Motion to oust House Speaker Mike Johnson gets co-sponsor over Ukraine aid

House Speaker Mike Johnson slipped into deeper political peril Tuesday as a second GOP lawmaker backed an effort to oust him over his support for aid to embattled Ukraine.

Rep. Thomas Massie, an archconservative from Kentucky, said he would co-sponsor a measure introduced by Rep. Marjorie Taylor Greene, R-Georgia, that could end Johnson’s tumultuous speakership after just a few months.

“He should pre-announce his resignation ... so we can pick a new Speaker,” Massie tweeted.

“It’s time for a new Speaker,” Greene chimed in.

Johnson wasted little time hitting back at the growing right-wing rebellion against his leadership, calling it “absurd” and vowing he would not step down.

“It is not helpful to the cause. It is not helpful to the country. It is not helpful to the House Republicans,” Johnson said.

Republicans hold only a five-vote majority in the House, an edge that will be reduced to just four on Friday when Wisconsin Republican Rep. Mike Gallagher’s resignation becomes effective.

Losing two Republican votes could be enough to prevent Johnson from winning a required vote to keep him in the speaker post if all Democrats were to vote against him.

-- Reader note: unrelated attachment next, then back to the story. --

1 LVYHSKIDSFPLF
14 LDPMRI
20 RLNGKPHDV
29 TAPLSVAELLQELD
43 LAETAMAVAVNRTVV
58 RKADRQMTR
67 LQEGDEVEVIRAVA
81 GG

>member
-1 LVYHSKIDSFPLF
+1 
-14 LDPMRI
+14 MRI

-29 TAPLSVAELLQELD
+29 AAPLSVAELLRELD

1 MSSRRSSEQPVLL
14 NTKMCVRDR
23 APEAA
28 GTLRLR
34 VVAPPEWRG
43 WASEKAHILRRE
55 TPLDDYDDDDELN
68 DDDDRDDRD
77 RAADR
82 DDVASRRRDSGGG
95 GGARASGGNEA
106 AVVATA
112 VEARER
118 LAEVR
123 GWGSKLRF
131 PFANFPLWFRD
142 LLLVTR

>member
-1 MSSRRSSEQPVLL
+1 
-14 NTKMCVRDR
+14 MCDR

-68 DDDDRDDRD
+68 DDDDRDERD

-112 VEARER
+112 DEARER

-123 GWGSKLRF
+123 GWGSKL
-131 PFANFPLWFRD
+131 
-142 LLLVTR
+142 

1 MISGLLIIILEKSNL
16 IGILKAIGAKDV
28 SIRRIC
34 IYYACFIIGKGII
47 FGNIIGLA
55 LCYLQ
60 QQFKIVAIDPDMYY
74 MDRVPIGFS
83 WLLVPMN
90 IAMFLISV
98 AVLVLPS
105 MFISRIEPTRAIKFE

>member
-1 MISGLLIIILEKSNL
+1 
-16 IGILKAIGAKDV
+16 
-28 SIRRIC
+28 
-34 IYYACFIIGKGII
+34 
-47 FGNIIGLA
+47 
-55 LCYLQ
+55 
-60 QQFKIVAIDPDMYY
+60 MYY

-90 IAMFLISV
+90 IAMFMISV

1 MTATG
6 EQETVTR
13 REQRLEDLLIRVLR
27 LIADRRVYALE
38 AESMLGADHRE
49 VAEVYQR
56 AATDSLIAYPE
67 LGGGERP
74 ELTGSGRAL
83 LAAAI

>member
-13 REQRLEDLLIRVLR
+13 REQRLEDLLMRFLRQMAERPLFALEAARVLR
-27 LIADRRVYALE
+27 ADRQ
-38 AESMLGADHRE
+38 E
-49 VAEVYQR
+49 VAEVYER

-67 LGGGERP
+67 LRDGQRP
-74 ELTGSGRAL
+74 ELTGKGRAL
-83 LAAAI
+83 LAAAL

The House would then be plunged back into chaos with no leader until a majority can unite behind a new speaker.

Massie said he had warned Johnson he would lose more than the eight votes ex-Rep. Kevin McCarthy, R-Calif., lost last year, ending his own grip on the speaker’s gavel.

Massie, Greene and some other far-right-wing lawmakers were already fuming over Johnson’s cooperation with Democrats to pass a spending deal that averted a government shutdown and a separate move to authorize a warrantless surveillance practice that is considered crucial to national security.

They have vowed not to allow him to move forward with more aid to Ukraine, which desperately needs U.S. assistance to battle a Russian invasion.

Johnson announced Monday that he would permit separate votes on aid to Ukraine, Israel and Taiwan in an effort to break a monthslong logjam.

A wide majority of the entire House supports aid for Ukraine, but majority Republicans are split down the middle, with many supporters of former President Donald Trump backing his call to cut off aid to Kyiv.

The Senate passed a bill that combines the aid in a single package. But Johnson has refused to permit a vote on that measure. He instead hopes to push each bill separately.

Greene launched a one-woman effort to oust Johnson last month, but it was effectively stalled while other far-right-wing lawmakers mulled their options.

The push to help Ukraine apparently was the final straw for Massie.

A wild card in the dispute could be Democrats. They could save Johnson by taking the rare step of supporting the Republican speaker’s effort to bring the aid bills to the floor.

They could also sit out a vote to oust Johnson, effectively permitting him to remain as leader of the House.

A handful of Democrats say they wouldn’t rule out bailing out Johnson, but House Minority Leader Hakeem Jeffries, D-Broooklyn, would almost certainly insist that Johnson make painful concessions before permitting such a move.